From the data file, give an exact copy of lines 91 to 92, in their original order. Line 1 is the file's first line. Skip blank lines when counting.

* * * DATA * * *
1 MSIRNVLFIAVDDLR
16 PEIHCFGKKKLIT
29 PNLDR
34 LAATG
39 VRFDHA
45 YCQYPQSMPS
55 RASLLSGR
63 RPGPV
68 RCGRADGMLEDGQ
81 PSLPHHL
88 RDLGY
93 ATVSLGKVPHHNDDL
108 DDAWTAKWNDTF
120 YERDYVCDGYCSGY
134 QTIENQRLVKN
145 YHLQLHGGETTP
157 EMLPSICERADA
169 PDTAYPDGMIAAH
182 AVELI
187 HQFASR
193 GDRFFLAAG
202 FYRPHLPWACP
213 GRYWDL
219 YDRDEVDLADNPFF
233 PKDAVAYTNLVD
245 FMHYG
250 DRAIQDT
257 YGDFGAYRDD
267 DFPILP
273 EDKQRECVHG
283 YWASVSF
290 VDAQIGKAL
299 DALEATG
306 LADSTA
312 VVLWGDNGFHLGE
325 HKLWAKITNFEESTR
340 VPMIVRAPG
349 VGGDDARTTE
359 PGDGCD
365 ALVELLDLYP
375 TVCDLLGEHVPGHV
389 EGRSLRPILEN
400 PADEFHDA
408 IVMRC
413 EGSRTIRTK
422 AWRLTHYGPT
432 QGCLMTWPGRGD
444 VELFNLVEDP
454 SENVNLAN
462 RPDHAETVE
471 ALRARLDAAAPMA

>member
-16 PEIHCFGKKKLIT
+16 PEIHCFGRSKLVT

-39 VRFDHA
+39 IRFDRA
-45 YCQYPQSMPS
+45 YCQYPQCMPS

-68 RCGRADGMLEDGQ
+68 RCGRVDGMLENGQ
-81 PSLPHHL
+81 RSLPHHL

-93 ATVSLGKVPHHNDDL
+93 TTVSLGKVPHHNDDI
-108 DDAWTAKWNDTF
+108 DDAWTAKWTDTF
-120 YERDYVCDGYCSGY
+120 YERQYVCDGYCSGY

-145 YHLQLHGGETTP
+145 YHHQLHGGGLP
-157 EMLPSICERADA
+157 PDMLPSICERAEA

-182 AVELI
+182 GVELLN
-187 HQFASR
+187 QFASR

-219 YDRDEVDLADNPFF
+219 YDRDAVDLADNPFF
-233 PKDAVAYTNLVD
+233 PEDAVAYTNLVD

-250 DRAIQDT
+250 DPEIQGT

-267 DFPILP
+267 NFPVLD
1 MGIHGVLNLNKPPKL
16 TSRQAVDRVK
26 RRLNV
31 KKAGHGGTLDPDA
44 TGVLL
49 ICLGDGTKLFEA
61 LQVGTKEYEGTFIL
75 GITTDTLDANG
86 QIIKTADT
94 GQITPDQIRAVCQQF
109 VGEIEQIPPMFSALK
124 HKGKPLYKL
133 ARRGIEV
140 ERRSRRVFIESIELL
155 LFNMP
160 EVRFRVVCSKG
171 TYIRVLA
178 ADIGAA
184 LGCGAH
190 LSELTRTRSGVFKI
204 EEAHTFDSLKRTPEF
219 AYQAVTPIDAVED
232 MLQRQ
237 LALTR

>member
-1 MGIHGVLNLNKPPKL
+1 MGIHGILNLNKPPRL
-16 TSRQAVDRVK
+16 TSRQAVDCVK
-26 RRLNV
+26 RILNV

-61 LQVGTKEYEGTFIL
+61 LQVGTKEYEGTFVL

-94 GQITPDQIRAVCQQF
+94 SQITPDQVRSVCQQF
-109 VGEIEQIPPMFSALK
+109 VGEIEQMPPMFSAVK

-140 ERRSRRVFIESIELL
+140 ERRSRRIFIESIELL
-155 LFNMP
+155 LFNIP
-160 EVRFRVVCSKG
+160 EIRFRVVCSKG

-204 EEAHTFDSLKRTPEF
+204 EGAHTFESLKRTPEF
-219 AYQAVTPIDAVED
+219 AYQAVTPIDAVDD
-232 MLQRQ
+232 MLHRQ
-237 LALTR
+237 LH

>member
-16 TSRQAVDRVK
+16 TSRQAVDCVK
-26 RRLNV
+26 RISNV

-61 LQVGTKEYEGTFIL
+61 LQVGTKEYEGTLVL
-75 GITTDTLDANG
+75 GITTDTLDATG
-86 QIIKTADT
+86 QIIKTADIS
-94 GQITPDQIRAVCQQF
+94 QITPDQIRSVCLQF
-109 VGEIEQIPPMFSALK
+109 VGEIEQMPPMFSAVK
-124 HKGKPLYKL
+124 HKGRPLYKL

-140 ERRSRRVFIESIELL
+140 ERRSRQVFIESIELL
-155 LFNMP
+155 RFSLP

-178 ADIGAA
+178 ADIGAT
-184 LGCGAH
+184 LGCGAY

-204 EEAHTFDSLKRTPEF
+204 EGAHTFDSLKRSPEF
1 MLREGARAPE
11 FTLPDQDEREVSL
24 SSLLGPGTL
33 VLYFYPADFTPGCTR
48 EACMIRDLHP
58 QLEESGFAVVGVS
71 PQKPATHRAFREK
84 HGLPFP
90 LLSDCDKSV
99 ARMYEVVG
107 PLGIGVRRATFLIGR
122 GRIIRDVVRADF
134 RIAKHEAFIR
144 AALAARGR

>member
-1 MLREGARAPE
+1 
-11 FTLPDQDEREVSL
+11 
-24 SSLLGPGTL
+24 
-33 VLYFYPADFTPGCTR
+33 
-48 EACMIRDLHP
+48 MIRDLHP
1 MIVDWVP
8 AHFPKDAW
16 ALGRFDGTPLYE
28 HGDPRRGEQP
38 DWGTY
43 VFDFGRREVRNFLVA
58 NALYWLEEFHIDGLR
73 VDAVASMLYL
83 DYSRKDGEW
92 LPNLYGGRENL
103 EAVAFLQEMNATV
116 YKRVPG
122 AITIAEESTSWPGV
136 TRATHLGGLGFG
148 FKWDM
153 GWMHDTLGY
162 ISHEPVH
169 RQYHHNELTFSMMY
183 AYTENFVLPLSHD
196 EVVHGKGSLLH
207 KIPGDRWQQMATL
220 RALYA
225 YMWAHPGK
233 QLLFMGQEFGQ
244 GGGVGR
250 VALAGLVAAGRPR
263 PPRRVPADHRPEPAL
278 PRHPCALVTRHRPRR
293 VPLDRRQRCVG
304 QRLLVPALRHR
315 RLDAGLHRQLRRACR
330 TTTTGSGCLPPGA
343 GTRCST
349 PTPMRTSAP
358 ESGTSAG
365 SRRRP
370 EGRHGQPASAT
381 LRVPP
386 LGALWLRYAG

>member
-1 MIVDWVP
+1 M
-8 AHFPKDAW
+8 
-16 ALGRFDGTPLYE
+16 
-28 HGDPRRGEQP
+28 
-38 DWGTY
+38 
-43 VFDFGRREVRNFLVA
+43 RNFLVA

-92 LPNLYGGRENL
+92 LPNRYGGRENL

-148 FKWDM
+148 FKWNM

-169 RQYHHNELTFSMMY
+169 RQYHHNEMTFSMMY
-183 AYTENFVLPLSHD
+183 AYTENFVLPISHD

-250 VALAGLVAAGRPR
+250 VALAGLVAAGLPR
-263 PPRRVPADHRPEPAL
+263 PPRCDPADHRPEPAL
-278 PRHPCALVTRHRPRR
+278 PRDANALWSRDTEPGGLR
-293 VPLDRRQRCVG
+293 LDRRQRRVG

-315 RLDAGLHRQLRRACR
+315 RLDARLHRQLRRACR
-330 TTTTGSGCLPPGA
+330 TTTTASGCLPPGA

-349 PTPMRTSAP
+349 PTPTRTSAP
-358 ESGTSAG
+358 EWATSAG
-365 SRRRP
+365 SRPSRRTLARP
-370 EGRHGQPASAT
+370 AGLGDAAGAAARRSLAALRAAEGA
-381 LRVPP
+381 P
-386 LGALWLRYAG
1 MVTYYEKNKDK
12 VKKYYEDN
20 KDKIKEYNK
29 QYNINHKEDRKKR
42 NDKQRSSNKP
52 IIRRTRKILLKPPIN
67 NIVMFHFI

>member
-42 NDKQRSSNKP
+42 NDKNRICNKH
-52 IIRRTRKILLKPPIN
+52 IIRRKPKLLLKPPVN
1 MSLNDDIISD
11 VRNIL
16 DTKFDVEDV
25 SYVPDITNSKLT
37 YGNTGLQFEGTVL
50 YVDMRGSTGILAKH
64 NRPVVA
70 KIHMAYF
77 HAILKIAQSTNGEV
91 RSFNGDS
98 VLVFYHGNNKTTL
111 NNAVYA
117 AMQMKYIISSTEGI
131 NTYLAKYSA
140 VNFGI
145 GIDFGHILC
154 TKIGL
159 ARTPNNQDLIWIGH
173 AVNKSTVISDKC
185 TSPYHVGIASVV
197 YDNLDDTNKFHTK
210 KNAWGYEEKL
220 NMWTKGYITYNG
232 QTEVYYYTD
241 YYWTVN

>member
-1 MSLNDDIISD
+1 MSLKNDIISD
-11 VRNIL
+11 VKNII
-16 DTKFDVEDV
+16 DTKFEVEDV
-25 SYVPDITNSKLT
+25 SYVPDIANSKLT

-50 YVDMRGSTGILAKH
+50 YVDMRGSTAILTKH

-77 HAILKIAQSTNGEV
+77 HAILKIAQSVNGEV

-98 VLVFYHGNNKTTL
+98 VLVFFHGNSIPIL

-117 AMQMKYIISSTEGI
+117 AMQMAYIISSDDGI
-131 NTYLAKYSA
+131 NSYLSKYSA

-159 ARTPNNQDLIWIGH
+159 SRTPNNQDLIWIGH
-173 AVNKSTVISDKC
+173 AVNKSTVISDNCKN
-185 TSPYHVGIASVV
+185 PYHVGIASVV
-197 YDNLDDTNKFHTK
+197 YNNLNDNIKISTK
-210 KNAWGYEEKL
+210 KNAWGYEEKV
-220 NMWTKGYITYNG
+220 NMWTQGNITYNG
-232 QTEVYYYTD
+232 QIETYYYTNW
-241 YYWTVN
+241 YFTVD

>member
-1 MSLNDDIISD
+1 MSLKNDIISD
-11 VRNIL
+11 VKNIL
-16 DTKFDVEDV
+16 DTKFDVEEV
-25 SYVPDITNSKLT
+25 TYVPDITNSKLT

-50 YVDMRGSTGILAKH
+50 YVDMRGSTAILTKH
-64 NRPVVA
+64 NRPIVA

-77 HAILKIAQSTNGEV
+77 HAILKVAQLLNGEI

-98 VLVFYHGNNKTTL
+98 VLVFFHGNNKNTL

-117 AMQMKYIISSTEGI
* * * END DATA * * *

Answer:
61 LQVGTKEYEGTFIL
75 GITTDTLDANG